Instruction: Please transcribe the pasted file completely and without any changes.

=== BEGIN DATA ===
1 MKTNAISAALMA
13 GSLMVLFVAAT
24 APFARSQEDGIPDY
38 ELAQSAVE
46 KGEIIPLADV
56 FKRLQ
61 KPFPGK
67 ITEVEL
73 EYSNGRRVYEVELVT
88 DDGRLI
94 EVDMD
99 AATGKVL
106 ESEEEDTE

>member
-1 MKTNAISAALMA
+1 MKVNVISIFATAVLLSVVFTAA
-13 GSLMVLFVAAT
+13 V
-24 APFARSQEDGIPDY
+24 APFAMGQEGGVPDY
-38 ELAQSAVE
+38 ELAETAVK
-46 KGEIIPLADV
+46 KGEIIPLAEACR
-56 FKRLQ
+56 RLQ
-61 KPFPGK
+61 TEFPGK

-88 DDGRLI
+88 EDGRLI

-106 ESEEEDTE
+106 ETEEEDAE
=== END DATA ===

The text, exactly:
1 MKTNAISAALMA
13 GSLMVLFVAAT
24 APFARSQEDGIPDY
38 ELAQSAVE
46 KGEIIPLADV
56 FKRLQ
61 KPFPGK
67 ITEVEL
73 EYSNGRRVYEVELVT
88 DDGRLI
94 EVDMD
99 AATGKVL
106 ESEEEDTE

>member
-1 MKTNAISAALMA
+1 MKVNVISIFATAVLLSVVFTAA
-13 GSLMVLFVAAT
+13 V
-24 APFARSQEDGIPDY
+24 APFAMGQEGGVPDY
-38 ELAQSAVE
+38 ELAETAVK
-46 KGEIIPLADV
+46 KGEIIPLAEACR
-56 FKRLQ
+56 RLQ
-61 KPFPGK
+61 TEFPGK

-88 DDGRLI
+88 EDGRLI

-106 ESEEEDTE
+106 ETEEEDAE